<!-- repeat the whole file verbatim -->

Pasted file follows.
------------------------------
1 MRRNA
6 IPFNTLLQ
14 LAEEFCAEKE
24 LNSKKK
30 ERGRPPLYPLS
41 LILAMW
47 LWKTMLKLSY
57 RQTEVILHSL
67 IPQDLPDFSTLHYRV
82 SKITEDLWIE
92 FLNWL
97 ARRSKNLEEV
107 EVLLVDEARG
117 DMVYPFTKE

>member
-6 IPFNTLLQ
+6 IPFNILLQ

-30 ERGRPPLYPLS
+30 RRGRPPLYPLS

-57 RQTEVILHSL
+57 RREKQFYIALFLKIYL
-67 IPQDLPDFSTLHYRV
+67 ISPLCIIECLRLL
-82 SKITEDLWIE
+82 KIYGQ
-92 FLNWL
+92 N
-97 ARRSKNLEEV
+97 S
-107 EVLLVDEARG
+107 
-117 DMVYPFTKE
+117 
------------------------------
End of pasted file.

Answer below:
1 MRRNA
6 IPFNTLLQ
14 LAEEFCAEKE
24 LNSKKK
30 ERGRPPLYPLS
41 LILAMW
47 LWKTMLKLSY
57 RQTEVILHSL
67 IPQDLPDFSTLHYRV
82 SKITEDLWIE
92 FLNWL
97 ARRSKNLEEV
107 EVLLVDEARG
117 DMVYPFTKE

>member
-6 IPFNTLLQ
+6 IPFNILLQ

-30 ERGRPPLYPLS
+30 RRGRPPLYPLS

-57 RQTEVILHSL
+57 RREKQFYIALFLKIYL
-67 IPQDLPDFSTLHYRV
+67 ISPLCIIECLRLL
-82 SKITEDLWIE
+82 KIYGQ
-92 FLNWL
+92 N
-97 ARRSKNLEEV
+97 S
-107 EVLLVDEARG
+107 
-117 DMVYPFTKE
+117 